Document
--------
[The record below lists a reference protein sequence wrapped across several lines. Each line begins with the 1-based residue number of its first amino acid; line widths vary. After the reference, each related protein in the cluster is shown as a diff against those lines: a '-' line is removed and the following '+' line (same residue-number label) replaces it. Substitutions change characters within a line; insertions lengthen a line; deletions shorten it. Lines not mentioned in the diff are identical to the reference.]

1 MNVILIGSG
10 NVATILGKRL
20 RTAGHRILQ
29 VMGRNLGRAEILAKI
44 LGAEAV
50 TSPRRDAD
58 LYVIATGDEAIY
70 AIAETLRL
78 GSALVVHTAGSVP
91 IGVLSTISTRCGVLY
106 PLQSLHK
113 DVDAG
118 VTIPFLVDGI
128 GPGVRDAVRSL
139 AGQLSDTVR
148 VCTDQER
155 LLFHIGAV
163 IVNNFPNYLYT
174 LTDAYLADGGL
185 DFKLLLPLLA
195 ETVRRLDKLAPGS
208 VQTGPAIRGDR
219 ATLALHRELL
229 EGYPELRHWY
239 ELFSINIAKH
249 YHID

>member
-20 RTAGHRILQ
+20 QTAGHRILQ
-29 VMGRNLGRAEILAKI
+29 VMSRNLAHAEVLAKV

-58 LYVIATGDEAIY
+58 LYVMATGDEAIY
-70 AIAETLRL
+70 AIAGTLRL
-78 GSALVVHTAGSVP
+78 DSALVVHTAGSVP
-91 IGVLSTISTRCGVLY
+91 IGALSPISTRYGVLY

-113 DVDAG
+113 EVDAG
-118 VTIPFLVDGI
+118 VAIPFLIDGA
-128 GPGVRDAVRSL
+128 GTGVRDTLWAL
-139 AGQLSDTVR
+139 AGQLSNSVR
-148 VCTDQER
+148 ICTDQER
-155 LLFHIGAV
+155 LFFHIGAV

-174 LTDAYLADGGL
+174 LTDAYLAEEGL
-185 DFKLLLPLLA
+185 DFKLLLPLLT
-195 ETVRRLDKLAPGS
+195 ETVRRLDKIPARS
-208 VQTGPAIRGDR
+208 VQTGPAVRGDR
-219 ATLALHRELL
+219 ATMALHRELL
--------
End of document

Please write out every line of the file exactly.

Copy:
[The record below lists a reference protein sequence wrapped across several lines. Each line begins with the 1-based residue number of its first amino acid; line widths vary. After the reference, each related protein in the cluster is shown as a diff against those lines: a '-' line is removed and the following '+' line (same residue-number label) replaces it. Substitutions change characters within a line; insertions lengthen a line; deletions shorten it. Lines not mentioned in the diff are identical to the reference.]

1 MNVILIGSG
10 NVATILGKRL
20 RTAGHRILQ
29 VMGRNLGRAEILAKI
44 LGAEAV
50 TSPRRDAD
58 LYVIATGDEAIY
70 AIAETLRL
78 GSALVVHTAGSVP
91 IGVLSTISTRCGVLY
106 PLQSLHK
113 DVDAG
118 VTIPFLVDGI
128 GPGVRDAVRSL
139 AGQLSDTVR
148 VCTDQER
155 LLFHIGAV
163 IVNNFPNYLYT
174 LTDAYLADGGL
185 DFKLLLPLLA
195 ETVRRLDKLAPGS
208 VQTGPAIRGDR
219 ATLALHRELL
229 EGYPELRHWY
239 ELFSINIAKH
249 YHID

>member
-20 RTAGHRILQ
+20 QTAGHRILQ
-29 VMGRNLGRAEILAKI
+29 VMSRNLAHAEVLAKV

-58 LYVIATGDEAIY
+58 LYVMATGDEAIY
-70 AIAETLRL
+70 AIAGTLRL
-78 GSALVVHTAGSVP
+78 DSALVVHTAGSVP
-91 IGVLSTISTRCGVLY
+91 IGALSPISTRYGVLY

-113 DVDAG
+113 EVDAG
-118 VTIPFLVDGI
+118 VAIPFLIDGA
-128 GPGVRDAVRSL
+128 GTGVRDTLWAL
-139 AGQLSDTVR
+139 AGQLSNSVR
-148 VCTDQER
+148 ICTDQER
-155 LLFHIGAV
+155 LFFHIGAV

-174 LTDAYLADGGL
+174 LTDAYLAEEGL
-185 DFKLLLPLLA
+185 DFKLLLPLLT
-195 ETVRRLDKLAPGS
+195 ETVRRLDKIPARS
-208 VQTGPAIRGDR
+208 VQTGPAVRGDR
-219 ATLALHRELL
+219 ATMALHRELL